Newspaper article The Canadian Press

Buy America Has 'Consequences' Including Proposed Ontario Law: Champagne

Newspaper article The Canadian Press

Buy America Has 'Consequences' Including Proposed Ontario Law: Champagne

Article excerpt

Buy America has 'consequences': Champagne

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OTTAWA - The Trudeau Liberals are giving tacit support to Ontario Premier Kathleen Wynne's plan to introduce legislation that would allow retaliation against U.S. states that adopt Buy American policies.

The federal enthusiasm for Wynne's shot across the bow of the Trump administration's trade policy contrasts sharply with broad warnings Wednesday that Ontario's move will hamper Canada's ability to successfully renegotiate a new North American Free Trade Agreement.

Trade analysts on both sides of the 49th parallel said Wynne's plan would only escalate the growing anger towards Canada that seems to be taking hold in the Trump administration as the seventh round of NAFTA talks approaches at month's end.

They said it undercuts the charm offensive that the federal Liberals have been mounting for months on U.S. lawmakers in Congress, state governors, local officials and business leaders to sell the economic merits of NAFTA, a deal President Donald Trump has repeatedly threatened to tear up.

International Trade Minister Francois-Philippe Champagne said in an interview that Wynne's decision underscores the need to reduce barriers to trade and make the Canada-U.S. border "as thin as possible."

"Since the beginning we have been making sure people understand south of the border that a decision on one side would have an impact on both sides of the border," Champagne said after testifying before the Senate trade committee on Canada's decision to join a reconstituted Trans-Pacific Partnership -- minus the U.S.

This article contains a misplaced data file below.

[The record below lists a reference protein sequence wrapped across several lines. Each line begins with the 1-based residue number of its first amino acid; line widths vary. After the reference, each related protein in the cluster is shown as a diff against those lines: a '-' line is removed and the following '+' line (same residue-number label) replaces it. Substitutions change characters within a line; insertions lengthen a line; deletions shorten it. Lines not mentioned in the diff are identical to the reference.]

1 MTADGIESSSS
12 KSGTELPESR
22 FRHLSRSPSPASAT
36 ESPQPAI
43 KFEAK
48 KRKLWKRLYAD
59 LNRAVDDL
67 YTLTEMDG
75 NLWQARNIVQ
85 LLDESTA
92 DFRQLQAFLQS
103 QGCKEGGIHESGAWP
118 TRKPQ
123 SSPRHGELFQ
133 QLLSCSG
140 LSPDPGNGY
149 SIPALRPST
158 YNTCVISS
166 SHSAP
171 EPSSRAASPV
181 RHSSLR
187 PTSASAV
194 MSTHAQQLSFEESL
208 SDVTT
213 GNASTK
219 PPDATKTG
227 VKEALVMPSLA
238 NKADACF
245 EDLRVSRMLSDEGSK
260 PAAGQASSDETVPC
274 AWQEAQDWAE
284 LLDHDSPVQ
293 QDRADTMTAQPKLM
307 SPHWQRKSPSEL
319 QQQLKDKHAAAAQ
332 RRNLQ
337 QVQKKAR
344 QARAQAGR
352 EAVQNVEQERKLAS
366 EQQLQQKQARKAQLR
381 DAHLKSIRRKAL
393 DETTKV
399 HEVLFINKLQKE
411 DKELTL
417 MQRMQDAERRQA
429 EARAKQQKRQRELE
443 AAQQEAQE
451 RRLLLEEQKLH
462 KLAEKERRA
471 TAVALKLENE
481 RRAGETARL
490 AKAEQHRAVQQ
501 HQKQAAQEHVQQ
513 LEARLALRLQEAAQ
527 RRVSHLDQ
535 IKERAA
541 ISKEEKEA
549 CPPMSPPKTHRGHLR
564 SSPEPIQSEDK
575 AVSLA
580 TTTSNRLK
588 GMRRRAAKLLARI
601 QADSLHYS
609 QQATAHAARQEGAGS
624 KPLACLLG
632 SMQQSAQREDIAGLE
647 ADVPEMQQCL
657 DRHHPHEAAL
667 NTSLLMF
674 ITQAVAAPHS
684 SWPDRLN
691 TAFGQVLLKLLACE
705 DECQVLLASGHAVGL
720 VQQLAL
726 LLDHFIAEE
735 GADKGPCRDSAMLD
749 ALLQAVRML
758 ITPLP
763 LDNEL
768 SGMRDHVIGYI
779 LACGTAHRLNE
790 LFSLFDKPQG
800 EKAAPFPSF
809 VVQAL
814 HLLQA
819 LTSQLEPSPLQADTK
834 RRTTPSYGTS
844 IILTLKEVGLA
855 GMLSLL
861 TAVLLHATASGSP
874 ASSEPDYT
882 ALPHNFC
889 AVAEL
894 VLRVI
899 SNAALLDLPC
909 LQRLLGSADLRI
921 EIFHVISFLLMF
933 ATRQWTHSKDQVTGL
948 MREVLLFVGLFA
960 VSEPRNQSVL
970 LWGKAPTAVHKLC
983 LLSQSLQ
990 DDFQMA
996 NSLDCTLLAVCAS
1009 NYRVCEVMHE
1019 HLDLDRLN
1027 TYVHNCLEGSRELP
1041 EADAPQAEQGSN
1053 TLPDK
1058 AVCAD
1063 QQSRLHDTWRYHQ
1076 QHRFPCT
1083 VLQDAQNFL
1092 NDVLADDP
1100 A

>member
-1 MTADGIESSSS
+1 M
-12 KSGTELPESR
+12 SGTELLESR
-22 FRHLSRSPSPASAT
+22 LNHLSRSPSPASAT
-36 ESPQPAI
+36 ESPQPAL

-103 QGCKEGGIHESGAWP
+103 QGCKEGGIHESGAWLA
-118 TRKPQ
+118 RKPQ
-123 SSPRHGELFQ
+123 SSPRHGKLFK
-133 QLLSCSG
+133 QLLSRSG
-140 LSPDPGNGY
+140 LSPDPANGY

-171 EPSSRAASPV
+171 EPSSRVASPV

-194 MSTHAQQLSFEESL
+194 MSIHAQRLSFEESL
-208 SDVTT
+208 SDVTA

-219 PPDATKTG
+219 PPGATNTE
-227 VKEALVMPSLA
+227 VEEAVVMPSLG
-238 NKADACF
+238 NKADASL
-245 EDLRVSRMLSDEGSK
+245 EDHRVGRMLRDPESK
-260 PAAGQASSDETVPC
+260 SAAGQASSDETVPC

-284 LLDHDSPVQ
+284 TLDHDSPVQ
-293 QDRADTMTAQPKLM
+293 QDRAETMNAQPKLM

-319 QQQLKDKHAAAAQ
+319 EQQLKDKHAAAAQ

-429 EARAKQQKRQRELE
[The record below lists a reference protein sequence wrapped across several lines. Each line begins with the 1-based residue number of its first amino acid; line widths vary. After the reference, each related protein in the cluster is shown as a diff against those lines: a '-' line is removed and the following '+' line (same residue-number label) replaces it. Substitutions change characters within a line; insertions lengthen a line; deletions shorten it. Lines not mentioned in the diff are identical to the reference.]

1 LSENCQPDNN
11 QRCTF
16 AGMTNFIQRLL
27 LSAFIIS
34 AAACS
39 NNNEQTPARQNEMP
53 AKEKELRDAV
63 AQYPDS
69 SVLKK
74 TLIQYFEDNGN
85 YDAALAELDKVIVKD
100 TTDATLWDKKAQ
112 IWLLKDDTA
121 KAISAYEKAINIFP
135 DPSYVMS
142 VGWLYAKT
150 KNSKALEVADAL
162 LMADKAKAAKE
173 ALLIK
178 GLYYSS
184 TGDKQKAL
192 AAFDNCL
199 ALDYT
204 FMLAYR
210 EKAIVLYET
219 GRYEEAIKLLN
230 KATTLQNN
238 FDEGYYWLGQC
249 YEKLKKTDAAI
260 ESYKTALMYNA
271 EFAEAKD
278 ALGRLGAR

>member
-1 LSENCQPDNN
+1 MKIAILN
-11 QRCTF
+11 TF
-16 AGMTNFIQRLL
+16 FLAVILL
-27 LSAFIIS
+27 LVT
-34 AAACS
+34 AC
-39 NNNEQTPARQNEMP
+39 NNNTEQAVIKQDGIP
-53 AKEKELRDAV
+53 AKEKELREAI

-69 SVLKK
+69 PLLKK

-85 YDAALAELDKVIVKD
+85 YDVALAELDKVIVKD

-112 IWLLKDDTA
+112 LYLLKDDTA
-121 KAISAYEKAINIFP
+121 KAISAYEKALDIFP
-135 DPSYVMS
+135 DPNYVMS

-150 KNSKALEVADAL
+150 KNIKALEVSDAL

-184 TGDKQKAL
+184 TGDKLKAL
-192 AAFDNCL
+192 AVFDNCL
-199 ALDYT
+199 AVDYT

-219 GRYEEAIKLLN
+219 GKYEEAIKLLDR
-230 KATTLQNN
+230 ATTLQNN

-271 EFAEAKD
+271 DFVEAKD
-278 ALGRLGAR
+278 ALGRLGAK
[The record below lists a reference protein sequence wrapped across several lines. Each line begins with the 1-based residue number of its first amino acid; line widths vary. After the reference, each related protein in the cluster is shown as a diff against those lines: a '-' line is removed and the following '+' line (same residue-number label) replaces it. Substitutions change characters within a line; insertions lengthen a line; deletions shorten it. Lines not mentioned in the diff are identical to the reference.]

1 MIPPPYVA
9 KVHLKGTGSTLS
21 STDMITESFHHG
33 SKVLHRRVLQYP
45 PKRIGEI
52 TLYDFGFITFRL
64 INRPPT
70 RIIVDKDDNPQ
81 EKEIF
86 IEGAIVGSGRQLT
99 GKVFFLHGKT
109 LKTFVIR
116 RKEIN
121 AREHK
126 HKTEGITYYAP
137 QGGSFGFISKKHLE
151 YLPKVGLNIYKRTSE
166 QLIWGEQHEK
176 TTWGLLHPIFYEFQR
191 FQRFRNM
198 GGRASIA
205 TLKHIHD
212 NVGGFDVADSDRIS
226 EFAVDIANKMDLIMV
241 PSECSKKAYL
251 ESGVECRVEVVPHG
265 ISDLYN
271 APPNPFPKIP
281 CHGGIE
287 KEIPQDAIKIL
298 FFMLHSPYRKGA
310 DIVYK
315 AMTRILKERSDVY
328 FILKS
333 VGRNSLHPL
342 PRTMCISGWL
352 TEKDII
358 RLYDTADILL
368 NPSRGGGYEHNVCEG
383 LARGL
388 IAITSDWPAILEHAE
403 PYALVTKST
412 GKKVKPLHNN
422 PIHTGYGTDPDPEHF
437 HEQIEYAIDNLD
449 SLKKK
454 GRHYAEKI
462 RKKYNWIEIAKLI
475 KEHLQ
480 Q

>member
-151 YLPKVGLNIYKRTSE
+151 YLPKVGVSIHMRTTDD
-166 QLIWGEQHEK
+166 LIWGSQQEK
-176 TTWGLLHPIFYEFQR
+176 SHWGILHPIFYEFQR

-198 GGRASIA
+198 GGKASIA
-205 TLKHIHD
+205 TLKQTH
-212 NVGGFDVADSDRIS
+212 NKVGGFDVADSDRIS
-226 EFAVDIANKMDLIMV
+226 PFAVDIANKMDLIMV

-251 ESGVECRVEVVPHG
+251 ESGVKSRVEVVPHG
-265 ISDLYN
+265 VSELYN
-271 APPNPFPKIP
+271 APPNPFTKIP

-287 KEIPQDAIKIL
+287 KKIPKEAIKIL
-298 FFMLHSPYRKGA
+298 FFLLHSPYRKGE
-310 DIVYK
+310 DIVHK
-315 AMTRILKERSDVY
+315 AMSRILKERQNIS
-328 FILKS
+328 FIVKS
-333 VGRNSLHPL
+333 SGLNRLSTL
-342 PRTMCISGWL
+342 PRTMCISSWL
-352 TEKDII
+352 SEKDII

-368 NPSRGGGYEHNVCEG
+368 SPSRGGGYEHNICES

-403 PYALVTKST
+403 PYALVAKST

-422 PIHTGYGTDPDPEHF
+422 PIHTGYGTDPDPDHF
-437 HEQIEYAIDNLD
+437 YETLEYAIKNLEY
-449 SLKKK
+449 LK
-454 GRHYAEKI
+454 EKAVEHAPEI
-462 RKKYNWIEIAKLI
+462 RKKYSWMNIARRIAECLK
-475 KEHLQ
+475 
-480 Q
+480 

"So I think any initiatives that reinforce the point that a decision on one side of the border would have consequences on both sides is sending a message that we need to work this out together."

Champagne's portfolio includes all trade deals except NAFTA, but his top priority is diversifying Canada's trade portfolio into China and the rest of Asia, Europe and Latin America to offset any potential economic losses should the continental trade pact implode.

A spokesman for Foreign Affairs Minister Chrystia Freeland, the minister overseeing NAFTA, demurred when asked whether the government found Wynne's decision helpful, instead reiterating Canada's criticism of Buy America provisions.

"The U.S.-Canada economic partnership is grounded in shared security and prosperity, is balanced and fair, and supports good-paying jobs in both countries. Expansion of Buy America provisions puts these mutual benefits at risk," said spokesman John Babcock.

"Local content requirements negatively affect our cross-border supply chains, put jobs in Canada and the U.S. at risk, distort investment, and result in higher prices and fewer funded projects. …

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